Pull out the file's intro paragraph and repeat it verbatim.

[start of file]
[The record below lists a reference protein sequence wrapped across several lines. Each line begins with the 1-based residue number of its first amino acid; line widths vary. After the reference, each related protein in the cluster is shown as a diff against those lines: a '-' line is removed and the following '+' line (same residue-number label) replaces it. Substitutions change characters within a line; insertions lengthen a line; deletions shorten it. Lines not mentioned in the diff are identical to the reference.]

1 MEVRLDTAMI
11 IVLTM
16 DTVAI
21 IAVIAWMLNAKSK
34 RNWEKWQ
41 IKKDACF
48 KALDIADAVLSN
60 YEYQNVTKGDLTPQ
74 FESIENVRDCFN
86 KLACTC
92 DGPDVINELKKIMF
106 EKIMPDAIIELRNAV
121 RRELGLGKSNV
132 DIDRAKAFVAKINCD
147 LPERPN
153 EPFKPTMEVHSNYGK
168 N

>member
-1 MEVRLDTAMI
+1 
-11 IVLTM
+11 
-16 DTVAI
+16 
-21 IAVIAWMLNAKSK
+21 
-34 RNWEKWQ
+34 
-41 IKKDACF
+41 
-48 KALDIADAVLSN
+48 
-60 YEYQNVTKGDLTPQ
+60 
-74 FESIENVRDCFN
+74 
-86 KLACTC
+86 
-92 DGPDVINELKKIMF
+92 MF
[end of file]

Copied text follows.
[The record below lists a reference protein sequence wrapped across several lines. Each line begins with the 1-based residue number of its first amino acid; line widths vary. After the reference, each related protein in the cluster is shown as a diff against those lines: a '-' line is removed and the following '+' line (same residue-number label) replaces it. Substitutions change characters within a line; insertions lengthen a line; deletions shorten it. Lines not mentioned in the diff are identical to the reference.]